After what seemed like a bell, the two came upon another vast chamber whose ceiling vaulted away into darkness. If mountains could have hearts, Skyler swore that they had stumbled upon one. The room had the feeling of a place of worship, so quiet and powerful was the presence that filled the air. Around him, he felt the weight of the stone bearing down upon the walls. A dozen man-sized alcoves dotted the walls, their entrances shimmering like the air that surrounds a burning fire. Behind the roiling walls of force lay immobile figures. Through the haze, he could make out men and women in various kinds of dress — some in fashions he had only seen in paintings in Castigale Keep, others dressed similarly to what he would have found in Myridon.
“Mouse?” Skyler asked a little sheepishly. “Where have you brought me?”
The undead creature made its way over to him, looking at what had caught his attention. “A holding area,” it replied, quietly. “The men you saw above have been prepared for the lady’s ritual. They were once here. These await preparation but their fate will be the same.”
“Ritual?” Skyler asked. Curiosity got the better of him and he wandered over to the alcoves, trying to get a better look at the inhabitants.
“Yes, ritual,” the mouse answered. “The lady and her husband seek something in these caverns greater than gold or gems. The ritual aids in their quest.”
“Haphazard graves seem to teach dead rodents much. Do you know what it is the lady seeks?” Skyler asked. When there was no response, he looked back and saw the creature sitting there on its haunches, waiting for him. “Mouse, I asked you if you knew what this treasure was?”
Again the creature did not answer but merely looked back at him from hollow sockets.
Skyler shrugged. “No matter,” he muttered. “It means nothing to …” As he came upon the last alcove, he let his voice trail into silence. Lying in the vertical grave, as if asleep, was a woman in a soiled and ruined dress. Her long, chestnut hair tumbled, disheveled, to her waist. Pale, blossom-white cheeks, free from the disfigurement of his dream, were streaked with dirt. Although her eyes lay closed, Skyler knew their color in his heart.
“Pythia …” he whispered, amazed. His hand went to the glowing barrier, as if to pass through and touch her.
“Do not break the barrier,” the mouse warned.
Skyler turned, his mind still astonished at his discovery. “How did Pythia Castigale come to be here?”
The mouse tilted its head. “Is this the Lord Castigale’s mad daughter?” it asked. Jumping over some small rocks, the undead guide made its way over to the alcove. “Hmm. I would’ve thought she’d be older. Or not as pretty. She *is* the mad one, correct? The lady’s men found her wandering the mountains, calling out for her lover.”
Skyler’s face tightened at his companion’s words. His dark eyes surveyed the shimmering alcove. “Stupid girl,” he said softly. There was no anger in his voice, only indifference.
The mouse tugged at his pant leg. “Is this the woman in your dreams?” it asked.
“What are my dreams to you?”
The creature was silent.
“I have no woman in my dreams, only a foolish memory.”
“So, she is the cause of your embitterment?”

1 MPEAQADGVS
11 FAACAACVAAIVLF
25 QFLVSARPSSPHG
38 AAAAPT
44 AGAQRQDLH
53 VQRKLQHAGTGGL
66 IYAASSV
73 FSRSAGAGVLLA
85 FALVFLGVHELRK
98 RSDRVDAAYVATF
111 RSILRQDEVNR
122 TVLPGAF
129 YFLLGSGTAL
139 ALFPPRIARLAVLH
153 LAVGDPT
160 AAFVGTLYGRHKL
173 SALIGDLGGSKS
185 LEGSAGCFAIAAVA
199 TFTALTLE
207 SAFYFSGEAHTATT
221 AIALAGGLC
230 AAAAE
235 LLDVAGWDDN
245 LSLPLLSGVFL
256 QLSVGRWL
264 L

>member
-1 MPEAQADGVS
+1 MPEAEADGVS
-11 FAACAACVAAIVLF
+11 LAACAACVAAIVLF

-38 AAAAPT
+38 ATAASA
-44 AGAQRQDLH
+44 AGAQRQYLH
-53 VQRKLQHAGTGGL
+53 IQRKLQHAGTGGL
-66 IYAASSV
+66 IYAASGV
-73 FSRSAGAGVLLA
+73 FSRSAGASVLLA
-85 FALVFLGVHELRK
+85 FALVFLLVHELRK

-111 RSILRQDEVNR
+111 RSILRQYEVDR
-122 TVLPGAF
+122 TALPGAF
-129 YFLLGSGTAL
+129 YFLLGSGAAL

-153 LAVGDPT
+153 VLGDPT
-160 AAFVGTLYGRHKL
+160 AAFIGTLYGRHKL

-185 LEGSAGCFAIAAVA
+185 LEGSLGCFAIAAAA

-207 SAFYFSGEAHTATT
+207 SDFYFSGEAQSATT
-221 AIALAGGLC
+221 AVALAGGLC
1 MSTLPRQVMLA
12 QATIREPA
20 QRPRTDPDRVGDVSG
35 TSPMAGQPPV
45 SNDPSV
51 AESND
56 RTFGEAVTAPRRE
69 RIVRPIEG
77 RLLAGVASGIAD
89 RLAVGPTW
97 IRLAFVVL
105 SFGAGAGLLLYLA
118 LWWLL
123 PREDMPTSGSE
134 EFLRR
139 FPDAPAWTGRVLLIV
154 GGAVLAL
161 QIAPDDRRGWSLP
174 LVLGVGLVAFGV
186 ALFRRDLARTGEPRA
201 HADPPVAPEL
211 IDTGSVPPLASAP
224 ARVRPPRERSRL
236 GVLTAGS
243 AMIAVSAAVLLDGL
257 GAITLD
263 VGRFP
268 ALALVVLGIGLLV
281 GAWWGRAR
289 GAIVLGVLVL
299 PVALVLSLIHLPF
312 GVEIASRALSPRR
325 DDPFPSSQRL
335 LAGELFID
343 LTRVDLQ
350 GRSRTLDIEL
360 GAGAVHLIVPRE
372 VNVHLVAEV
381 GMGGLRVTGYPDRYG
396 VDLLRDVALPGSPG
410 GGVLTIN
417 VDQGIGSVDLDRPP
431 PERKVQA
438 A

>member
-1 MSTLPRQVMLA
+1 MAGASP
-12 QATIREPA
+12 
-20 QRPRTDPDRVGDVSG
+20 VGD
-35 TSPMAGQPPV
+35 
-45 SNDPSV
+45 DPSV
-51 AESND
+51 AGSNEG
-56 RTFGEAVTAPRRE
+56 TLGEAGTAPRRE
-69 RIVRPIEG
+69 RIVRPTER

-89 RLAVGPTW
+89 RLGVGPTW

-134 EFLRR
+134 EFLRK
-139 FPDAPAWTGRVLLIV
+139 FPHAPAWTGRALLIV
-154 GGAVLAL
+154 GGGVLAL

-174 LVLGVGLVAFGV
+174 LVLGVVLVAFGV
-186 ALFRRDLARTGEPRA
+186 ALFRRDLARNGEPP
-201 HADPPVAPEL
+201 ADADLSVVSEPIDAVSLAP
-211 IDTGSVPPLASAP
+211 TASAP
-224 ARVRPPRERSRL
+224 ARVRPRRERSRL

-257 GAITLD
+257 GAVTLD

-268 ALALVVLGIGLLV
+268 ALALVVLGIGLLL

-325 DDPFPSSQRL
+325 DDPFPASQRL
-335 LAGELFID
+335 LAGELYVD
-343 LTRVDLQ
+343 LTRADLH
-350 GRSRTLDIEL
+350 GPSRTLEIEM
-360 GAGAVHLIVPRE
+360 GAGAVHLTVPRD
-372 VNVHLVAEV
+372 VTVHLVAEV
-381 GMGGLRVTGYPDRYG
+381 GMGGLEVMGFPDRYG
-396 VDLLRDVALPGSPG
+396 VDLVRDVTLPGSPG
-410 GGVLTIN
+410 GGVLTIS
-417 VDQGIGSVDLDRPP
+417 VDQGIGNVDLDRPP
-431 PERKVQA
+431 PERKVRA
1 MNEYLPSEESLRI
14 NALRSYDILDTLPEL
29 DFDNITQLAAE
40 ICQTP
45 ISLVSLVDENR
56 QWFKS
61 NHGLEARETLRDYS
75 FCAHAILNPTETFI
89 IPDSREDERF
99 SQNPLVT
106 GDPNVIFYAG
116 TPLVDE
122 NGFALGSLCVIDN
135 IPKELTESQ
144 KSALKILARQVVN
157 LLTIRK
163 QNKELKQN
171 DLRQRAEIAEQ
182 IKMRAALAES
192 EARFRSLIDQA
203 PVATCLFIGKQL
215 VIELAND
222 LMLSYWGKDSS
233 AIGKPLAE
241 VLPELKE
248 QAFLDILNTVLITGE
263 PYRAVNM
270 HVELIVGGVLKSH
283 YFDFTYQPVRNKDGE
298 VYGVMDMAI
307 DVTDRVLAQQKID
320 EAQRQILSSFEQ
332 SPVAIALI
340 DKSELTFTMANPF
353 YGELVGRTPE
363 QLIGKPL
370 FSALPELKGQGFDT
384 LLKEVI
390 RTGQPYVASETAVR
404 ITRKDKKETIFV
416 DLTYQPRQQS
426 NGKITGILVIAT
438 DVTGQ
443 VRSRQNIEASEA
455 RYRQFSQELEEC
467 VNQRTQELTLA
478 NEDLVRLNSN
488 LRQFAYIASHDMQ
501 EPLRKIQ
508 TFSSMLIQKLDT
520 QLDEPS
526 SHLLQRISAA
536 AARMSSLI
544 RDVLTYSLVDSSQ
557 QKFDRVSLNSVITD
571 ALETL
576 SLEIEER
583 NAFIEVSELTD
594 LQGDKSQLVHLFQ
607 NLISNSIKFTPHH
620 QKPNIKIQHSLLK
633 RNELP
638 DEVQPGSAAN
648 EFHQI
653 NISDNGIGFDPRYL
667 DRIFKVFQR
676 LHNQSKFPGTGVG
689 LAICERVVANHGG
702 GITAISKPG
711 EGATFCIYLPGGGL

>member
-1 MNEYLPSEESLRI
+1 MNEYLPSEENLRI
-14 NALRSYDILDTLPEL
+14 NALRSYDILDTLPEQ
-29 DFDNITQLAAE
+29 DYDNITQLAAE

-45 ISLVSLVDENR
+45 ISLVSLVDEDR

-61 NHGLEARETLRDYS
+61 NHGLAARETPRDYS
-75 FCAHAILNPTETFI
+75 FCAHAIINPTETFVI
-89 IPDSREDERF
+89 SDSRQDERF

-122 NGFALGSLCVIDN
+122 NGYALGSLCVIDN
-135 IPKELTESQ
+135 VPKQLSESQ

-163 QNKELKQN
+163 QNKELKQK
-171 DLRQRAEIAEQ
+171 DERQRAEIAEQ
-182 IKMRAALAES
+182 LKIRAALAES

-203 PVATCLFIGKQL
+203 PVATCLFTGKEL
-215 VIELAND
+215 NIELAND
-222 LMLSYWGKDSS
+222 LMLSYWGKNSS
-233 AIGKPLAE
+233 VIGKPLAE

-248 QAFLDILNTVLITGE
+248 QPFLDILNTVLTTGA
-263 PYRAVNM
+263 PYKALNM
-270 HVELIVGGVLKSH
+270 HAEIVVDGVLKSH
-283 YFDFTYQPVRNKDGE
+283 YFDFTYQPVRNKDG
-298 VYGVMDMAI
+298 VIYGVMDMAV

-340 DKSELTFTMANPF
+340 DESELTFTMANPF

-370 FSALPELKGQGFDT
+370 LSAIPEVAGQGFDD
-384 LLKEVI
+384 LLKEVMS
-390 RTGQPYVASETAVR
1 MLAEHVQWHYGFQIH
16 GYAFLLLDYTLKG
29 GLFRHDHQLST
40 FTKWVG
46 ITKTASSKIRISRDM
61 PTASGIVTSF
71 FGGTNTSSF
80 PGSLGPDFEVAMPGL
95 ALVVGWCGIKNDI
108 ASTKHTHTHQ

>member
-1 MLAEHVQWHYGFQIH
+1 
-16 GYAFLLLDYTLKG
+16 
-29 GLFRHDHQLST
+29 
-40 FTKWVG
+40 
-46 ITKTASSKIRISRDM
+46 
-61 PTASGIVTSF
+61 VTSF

It was Skyler’s turn to not answer.
The little creature laid a fragile paw on Skyler’s foot. “The exit is still far from here, Skyler Gatney. If you wish to escape, we should leave.”
“It would serve her right,” Skyler snorted, “to leave her here.” He backed away from the alcove, a numbness growing inside of him. Pythia was the last person he imagined to find buried under the mountain. Backing into a stone outcropping, he sat down, never taking his eyes from the alcove. The mouse continued staring at him quizzically.
“I was in love with her,” Skyler said aloud. “Does that answer your question?” He looked at his companion and smiled a sad smile. “I was in love with her upon my first glimpse of her bedraggled head in a tower window.” He recalled the moment clearly: tending the hedge bushes and catching the sight of a pale-skinned, wild-haired woman peering curiously at him from the north tower — the one forbidden to all visitors and most servants by order of Lord Castigale himself. “I had heard the rumors, of course. Pythia was the eldest daughter of the Castigales, gone mad after the death of her husband in the war with Beinison. Borroll, a groomsman, swore up and down that she had cursed his mare into bearing only dead foals. Some of the maids even claimed they had glimpsed her dancing naked on top of the tower in the light of the full moon.”
“Did she?” the rodent asked, its voice full of wonder.
“Dance? Perhaps. Curse? No,” Skyler snickered. He rubbed at his dirt-smeared arms, as if he could clean them. “This girl who talks to the air and loses her way in a closed room is not a witch. Only broken.” Another memory swelled in the man’s head. “She and I would dance together sometimes, in one of the shuttered halls in the north tower. She kept this one dress — cream-colored, with strands of pearls along its bodice –” Skyler’s hands sketched the air, as if drawing it for his companion. “She kept it secreted away and in fine condition. Most of her other clothes she ruined. It used to drive her personal maids to tears. But this one dress … it matched a ring her father had bought her in Dargon, before her troubles set in. She only wore that gown when we danced.”